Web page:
A recent article on these pages discussed whether or not the Rapture is something that Christians can believe in. Here is my take on this topic.
The Rapture is the belief that when Jesus returns, those who are in Christ will be snatched up to meet the Lord in the air to be taken away to spend eternity in heaven with him. Meanwhile a Great Tribulation will afflict those left behind on Earth. The implication is that you don't want to be left behind.
Belief in the Rapture is a relatively recent phenomenon in Christian circles. For the first 1,800 years of the Church, there was no belief in a Rapture-type event.
So, what is the biblical basis for this belief? I will focus on the main passage that forms the essence of this doctrine, which is chapter four of Paul's first letter to the Thessalonians.
This passage is written in response to some in the Thessalonian church being confused and concerned about what had happened to their loved ones who had died. The consistent view in the early church was that Jesus would soon return, so the natural question when some believers died was "where are they now?"
Popular Rapture theology has spawned movies like the Left Behind series which are based on this and a few other passages where people will simply disappear and be 'caught up' in the air when Jesus returns.
But if we look at this passage in the context of what the rest of the New Testament says, we see that Jesus' return is actually about God putting the world to rights. It is not about us being snatched away to spend eternity in heaven; it is about God coming here to set up the kingdom on Earth.
In my view
To understand passages like this which talk about "meeting the Lord in the air", we also need to look at how it would have been understood by people living in the Roman Empire in the 1<sup>st century. New Testament theologian N.T. Wright says this about it:
When the Emperor came to visit a colony or province, the people would go out to meet him at some distance from the city. It would be disrespectful to have him arrive at the gates as though they his subjects couldn't be bothered to meet him properly. When they met him, they wouldn't then stay out in the open country; they would escort him royally into the city itself. When Paul speaks of 'meeting' the Lord 'in the air', the point is precisely not – as in the popular rapture theology – that the saved believers would then stay up in the air somewhere, away from earth. The point is that, having gone out to meet their returning Lord, they will escort him royally into his domain, that is, back to the place they have come from.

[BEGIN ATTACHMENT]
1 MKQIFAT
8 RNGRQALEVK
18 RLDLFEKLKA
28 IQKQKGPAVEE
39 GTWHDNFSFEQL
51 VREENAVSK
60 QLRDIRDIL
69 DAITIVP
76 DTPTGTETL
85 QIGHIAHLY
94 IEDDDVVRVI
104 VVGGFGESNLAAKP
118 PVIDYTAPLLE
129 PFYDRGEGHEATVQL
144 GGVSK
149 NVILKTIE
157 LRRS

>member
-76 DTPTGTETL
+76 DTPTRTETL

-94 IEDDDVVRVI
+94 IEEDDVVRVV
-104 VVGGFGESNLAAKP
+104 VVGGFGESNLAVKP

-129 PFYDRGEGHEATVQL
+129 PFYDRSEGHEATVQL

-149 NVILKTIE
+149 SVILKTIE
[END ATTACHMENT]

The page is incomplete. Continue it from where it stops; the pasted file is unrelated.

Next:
The emphasis is on going out to meet the King to escort him back into the city. It is about Jesus coming to earth. This is a theme we see throughout the New Testament. When we celebrate Palm Sunday every year the week before Easter, what are we remembering? Jesus coming into Jerusalem. And what happens? People line the streets and put out palm leaves for him and welcome him into the city. At the end of Revelation, at the end of all things, what happens? The new Jerusalem comes down out of heaven to join with the Earth. This is all imagery of heaven and Earth coming together at last. It is the great Christian hope.
This is also not about Jesus literally coming down on a cloud. Just like we say that the sun rises and sets, yet we now know that the sun doesn't literally rise or set but that the earth moves in relation to the sun, we must read this passage about Jesus coming on the clouds of heaven as meaning him being present with us. The Greek word for this – 'parousia' – actually means 'presence'.
It is for this reason that working for the good of the world, to love the poor and do all we can to love what God loves, is central to Christian mission. They are not optional add-ons to the 'real' message of saving souls. God is coming back to put the world to rights and we are called to participate in this work. It is why Jesus prayed "may your kingdom come on Earth as it is in heaven".
With the law of love written on our hearts, and the Spirit of God overflowing out of us, our mission is to work for the bringing in of the kingdom on Earth as it is in heaven. This is the hope that we long for, that God is putting the world to rights. This is the essence of Christian mission.
Nils von Kalm is from Melbourne, Australia and has a passion for showing how the Gospel is relevant to life in the 21st century. He can be found on Facebook at https://www.facebook.com/nils.vonkalm and at http://nilsvonkalm.com
Nils von Kalm's previous articles may be viewed at http://www.pressserviceinternational.org/nils-von-kalm.html